Thursday, 2 October 2014

Whacking the Wadaiko

Wadaiko are tradional japanese drums and come in many shapes and sizes.
Tamburi Taiko - Wadaiko Shien
You get school bands that use them and they appear in every festival and parade. There are even arcade game versions.
There it is!
Last night I had the chance to attend a lesson and concert from a group called Wadaiko Sai (the link is to their japanese website and includes videos of them playing). It was awesome! The group leader explained various things about the drums (most of which sadly passed me by as it was in japanese - who'd have thought?) before calling on volunteers to come and try playing them. I was with a complete mix of nationalities as this was a event and got noticeably British in my reticence to go on stage, contrasted with my bouncing about in my seat with excitement at it all. I eventually got volunteered by the guy on my right, who was a solar engineer from India, and went up in the third and final group. I was the last one to climb on stage and was presented with the mahoosive drum mounted on its own frame which no one else had played up til then. It was just so huge I couldn't stop laughing. Behold the Byrne in strangely flat faced profile in the background of this photo!
Me in Profile Playing the Big Drum
This one puts the size of the drum in context.
Me in the Wadaiko Line Up
It was the Big Daddy of drums. But before I got my turn there were some terribly cute little drummers who had a go.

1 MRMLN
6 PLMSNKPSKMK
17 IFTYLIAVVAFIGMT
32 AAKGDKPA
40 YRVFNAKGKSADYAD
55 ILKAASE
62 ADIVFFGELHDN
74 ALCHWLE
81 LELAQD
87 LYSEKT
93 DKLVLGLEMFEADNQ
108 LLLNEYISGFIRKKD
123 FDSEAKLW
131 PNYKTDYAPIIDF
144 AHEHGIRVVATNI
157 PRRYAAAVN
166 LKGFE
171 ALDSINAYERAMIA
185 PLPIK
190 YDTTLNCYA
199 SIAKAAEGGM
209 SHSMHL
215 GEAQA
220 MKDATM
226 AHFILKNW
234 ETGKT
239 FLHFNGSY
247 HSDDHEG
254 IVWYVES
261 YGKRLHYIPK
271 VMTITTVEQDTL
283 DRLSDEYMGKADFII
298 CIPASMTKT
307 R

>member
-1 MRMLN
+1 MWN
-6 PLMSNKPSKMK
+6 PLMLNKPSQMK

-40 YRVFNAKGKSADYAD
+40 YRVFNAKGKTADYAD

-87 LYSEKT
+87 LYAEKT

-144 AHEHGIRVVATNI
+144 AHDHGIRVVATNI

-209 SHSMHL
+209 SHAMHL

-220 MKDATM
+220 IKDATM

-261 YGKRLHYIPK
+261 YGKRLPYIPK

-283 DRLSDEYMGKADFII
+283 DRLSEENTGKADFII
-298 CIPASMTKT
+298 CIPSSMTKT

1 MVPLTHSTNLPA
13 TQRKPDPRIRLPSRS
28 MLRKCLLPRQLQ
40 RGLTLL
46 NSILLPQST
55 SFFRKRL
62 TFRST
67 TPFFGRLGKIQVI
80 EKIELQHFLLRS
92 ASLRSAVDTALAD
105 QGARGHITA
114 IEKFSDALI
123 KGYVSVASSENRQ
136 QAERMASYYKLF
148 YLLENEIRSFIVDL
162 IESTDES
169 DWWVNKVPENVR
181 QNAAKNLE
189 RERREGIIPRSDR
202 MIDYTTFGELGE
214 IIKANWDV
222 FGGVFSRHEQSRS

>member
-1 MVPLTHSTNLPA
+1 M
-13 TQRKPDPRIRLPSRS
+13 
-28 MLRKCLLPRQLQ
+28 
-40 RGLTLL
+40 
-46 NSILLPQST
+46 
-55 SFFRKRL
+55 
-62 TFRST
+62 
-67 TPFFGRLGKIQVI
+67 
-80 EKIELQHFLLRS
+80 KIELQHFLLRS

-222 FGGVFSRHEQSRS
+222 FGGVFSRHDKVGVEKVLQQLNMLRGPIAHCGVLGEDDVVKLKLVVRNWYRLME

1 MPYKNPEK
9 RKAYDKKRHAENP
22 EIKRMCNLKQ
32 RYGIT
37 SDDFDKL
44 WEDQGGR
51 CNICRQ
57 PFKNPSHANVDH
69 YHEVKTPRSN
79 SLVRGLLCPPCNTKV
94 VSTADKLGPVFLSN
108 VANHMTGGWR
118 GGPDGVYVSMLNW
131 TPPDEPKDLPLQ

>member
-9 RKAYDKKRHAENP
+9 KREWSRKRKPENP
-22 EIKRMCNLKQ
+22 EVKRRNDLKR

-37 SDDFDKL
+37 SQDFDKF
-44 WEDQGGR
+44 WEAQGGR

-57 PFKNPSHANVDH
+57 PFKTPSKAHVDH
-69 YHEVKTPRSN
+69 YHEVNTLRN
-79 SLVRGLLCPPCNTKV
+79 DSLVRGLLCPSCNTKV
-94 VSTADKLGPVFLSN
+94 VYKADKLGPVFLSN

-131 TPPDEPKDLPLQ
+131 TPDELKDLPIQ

Little Wadaiko Player
The little one more or less hidden behind the drum in this one was eventually given a chair to stand on.
Old Lady Playing Wadaiko
The elderly lady is laughing because she had just been told off by the musicians for being too keen and energetic as she started drumming before he said 'go'!

The concert itself was played by the five guys there who had the most amazingly toned arms I've ever seen. Photos were not allowed so I can't share, but they didn't just sit about and whack them with sticks. There was real dynamism in their performance and at one point four of them were lined up with drums in front of them and were playing each others drums and rippling the strikes back and forth along the line - it's hard to describe but it really was amazing. And quite sexy, as a french neuro-surgeon, also part of my eclectic group of watchers, put it in his equally sexy accent. As I told the Meetup's organiser afterwards, it is so brilliant to have the opportunity to come along to these things - especially as a government grant meant we had got in free. I am getting better at using google translate to google for things in japanese but I still mostly search for events in english and never would have found out about this one without the meetup group.

By the by...don't these soldiers also have the same profile as me?
Odo bayeux tapestry.png
"Odo bayeux tapestry". Licensed under Public domain via Wikimedia Commons.

Never occurred to me until I saw that photo of Drummer Byrne. I never knew my forehead was that flat. I shall have to examine my parents in greater detail when I next see them, although my Mother still occasionally reminds me that the forceps required to get me out, way back when, did leave me with a pointy head so perhaps they laid me down on my face too early and only my nose sprang back? Or maybe I'm just a Roman throwback?
Dio coin3.jpg
"Dio coin3"Uploaded 4 May 2006 by E.coli. Licensed under GPL via Wikimedia Commons.


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